U of A professor helps Indigenous communities tap into research rooted in their traditions

As the newly named Canada Research Chair in Indigenous Governance, Dr. Shalene Jobin aims to develop a “research toolbox” to aid in the rebuilding of Indigenous nations.

Shalene Jobin

Dr. Shalene Jobin, Canada Research Chair in Indigenous Governance, is among 16 new or renewed CRCs at the U of A announced Dec. 16. (Photo: John Ulan)

The Aseniwuche Winewak Nation, which represents the seven Indigenous communities in Alberta’s Grande Cache area, wanted to update their citizenship code but needed help deciding where to start.

Pinpointing exactly who is a citizen is a challenge for every country in the world trying to move forward with rules that are fair, but—in the case of Canada’s Indigenous communities—are reflective of traditional values and laws, and make sense in a modern context while recognizing the complexities and effects of colonization.

To help, the group approached Dr. Shalene Jobin, an associate professor in the University of Alberta's Faculty of Native Studies, and her collaborator Dr. Hadley Friedland, an assistant professor in the Faculty of Law.

What emerged after two years of conversations with community members and Elders, most of whom are fluent Cree speakers, was that citizenship should begin with a linguistics component.

“Thinking about a community's strength base, like the language knowledge, could be used to meet an applied need to develop a citizenship code,” said Dr. Jobin.

In her work, Dr. Jobin looks for innovations to revitalize Indigenous governance systems through the research process itself. 

“Indigenous nations thrived in complex systems of governance before Canada became a country—systems that remain in place even in the face of Canadian attempts to diminish them,” she said.

“The dream is to develop a research toolbox with an assortment of Indigenous governance research methods that can be used to assist in the rebuilding of Indigenous nations.”

That expertise has led to a number of successes, including Dr. Jobin being formally announced as a Canada Research Chair (CRC) in Indigenous Governance today.

“It's definitely a great honour to have the CRC but also it’s important for me to acknowledge that all the work I do is in relationship with other people,” she said.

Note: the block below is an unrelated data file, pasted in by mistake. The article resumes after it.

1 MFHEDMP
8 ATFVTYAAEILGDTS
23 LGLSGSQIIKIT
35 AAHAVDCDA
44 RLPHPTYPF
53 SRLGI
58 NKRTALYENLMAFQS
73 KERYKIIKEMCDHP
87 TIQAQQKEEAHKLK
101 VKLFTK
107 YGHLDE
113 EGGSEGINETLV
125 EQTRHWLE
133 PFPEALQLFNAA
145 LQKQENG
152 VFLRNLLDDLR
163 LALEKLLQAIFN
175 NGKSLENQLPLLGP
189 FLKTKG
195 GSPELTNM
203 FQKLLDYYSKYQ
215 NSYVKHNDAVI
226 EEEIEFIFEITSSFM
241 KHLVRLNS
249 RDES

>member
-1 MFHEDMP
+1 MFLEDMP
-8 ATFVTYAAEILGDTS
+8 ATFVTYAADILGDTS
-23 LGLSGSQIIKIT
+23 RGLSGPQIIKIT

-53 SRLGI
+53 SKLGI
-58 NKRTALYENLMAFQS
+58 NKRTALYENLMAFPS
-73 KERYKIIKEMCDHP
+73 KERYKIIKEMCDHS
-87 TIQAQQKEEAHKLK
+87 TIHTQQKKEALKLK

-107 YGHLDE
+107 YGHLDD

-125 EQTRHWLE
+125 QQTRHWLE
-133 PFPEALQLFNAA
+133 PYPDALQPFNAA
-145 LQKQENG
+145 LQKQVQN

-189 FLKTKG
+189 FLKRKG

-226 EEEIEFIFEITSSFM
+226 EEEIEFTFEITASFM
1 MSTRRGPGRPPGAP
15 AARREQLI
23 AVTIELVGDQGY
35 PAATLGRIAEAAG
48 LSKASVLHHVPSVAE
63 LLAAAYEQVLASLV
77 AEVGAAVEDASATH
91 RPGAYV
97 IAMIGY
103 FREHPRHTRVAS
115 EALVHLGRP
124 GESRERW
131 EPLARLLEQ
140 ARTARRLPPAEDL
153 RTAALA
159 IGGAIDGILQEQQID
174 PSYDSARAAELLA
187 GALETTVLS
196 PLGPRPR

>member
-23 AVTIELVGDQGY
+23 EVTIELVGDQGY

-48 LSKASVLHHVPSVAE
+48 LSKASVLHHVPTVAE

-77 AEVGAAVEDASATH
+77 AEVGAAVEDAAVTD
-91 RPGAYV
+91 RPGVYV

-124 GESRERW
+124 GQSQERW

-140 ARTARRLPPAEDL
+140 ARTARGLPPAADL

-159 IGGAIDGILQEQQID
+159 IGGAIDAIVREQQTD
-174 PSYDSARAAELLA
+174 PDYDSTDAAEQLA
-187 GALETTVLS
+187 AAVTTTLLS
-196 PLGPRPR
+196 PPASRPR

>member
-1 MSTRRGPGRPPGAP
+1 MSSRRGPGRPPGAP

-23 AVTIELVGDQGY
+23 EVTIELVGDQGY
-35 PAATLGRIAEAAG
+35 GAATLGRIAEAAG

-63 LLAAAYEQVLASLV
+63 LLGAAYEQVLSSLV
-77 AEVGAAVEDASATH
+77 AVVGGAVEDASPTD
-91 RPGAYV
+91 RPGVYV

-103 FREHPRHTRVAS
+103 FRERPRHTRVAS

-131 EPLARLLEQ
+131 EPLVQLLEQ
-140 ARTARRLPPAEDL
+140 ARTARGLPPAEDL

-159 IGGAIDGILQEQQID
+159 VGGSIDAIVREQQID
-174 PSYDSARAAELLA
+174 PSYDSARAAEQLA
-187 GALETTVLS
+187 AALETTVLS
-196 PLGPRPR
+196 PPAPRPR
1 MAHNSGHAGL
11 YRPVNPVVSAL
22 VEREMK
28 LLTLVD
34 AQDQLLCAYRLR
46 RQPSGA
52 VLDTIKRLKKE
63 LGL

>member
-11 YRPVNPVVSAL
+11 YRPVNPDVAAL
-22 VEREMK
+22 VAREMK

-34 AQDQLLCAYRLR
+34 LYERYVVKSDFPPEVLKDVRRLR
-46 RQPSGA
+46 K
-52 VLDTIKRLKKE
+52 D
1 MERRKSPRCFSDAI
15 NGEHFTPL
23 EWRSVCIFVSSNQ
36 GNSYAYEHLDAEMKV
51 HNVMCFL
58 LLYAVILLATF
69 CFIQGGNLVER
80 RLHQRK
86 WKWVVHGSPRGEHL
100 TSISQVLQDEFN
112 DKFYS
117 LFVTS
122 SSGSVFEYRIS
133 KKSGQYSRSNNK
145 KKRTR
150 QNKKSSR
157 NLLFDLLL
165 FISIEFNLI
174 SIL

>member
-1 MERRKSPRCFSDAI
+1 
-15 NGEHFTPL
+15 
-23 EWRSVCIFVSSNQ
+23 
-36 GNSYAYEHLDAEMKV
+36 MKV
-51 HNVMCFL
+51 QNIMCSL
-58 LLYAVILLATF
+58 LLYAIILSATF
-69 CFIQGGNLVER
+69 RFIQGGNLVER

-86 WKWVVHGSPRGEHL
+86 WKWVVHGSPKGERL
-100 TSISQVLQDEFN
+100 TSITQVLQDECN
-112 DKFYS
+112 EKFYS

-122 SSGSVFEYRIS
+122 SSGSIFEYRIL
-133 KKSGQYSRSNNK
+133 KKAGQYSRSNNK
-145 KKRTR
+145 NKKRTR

Dr. Jobin has been director of the Indigenous Governance Program in the Faculty of Native Studies since 2007, before coming on board as an academic in 2012.

Her current major project is the Wahkohtowin Law and Governance Lodge, an initiative she co-leads with Dr. Friedland. Wahkohtowin is a fundamental Cree law and governance concept defined as the governance of all relationships or the laws governing all relationships. An interdisciplinary research unit between the faculties of Native studies and law, the Wahkohtowin Lodge responds to the expressed needs of Indigenous communities and organizations that want strategies to identify, rebuild and develop law and governance structures that resonate within their own legal and governance traditions.

“We use different research methods that are more grounded in Indigenous worldview and knowledge that can meet their applied needs.”

Earlier this year, Dr. Jobin received the U of A’s 2020 Community Scholar Award for creating meaningful relationships with Indigenous communities across Alberta, and empowering generations of students to do the same.

"The Truth and Reconciliation Commission's Calls to Action talk about how important public education is for non-Indigenous society,” she said.

“For better or worse, we're all on these lands to stay, so how do we have better relationships with each other where all of us can live miyo pimatisiwin, the good life?"

Dr. Jobin is among 16 U of A Canada Research Chairs announced today, and one of 11 tier 2 CRCs, each awarded $500,000 over five years and acknowledged by their peers as having the potential to lead in their field. The remaining five were named tier 1 chairs, reserved for outstanding researchers acknowledged by their peers as world leaders in their fields, which come with a $1.4-million grant over seven years.

All told, the U of A has 49 tier 1 and 59 tier 2 CRC chairholders currently active.

Established in 2000, the Canada Research Chairs program stands at the centre of a national strategy to make Canada one of the world's top countries in research and development. Chairholders aim to achieve research excellence in engineering and the natural sciences, health sciences, humanities and social sciences.

New and renewed Canada Research Chairs from the U of A

Arts, CRC in Energy Economics and Policy
(tier 2)
Rehabilitation Medicine, CRC in Neuroscience of Literacy
(tier 2)
Education, CRC in Educational Measurement
(renewed tier 1)
FoMD, CRC in Neural Circuits
(tier 2)
Business, CRC in Entrepreneurship, Gender and Family Business
(tier 1)
FoMD, CRC in Genomics and Genetics of Stroke
(tier 2)
Native Studies, CRC in Indigenous Governance
(tier 2)
Science, CRC in Statistical Learning
(tier 2)
FoMD, CRC in Islet Biology
(tier 1)
FoMD, CRC in Life Course, Social Environments, and Health
(tier 2)
Arts, CRC in Critical Disability Studies
(tier 2)
Science, CRC in Animal Cognition, Communication and Neuroethology
(tier 1)
Arts, CRC in Feminism and Intersectionality
(tier 1)
FoMD, CRC in Pain and Addiction
(tier 2)
FoMD, CRC in Immunometabolism
(tier 2)
Education, CRC in Deaf Education
(tier 2)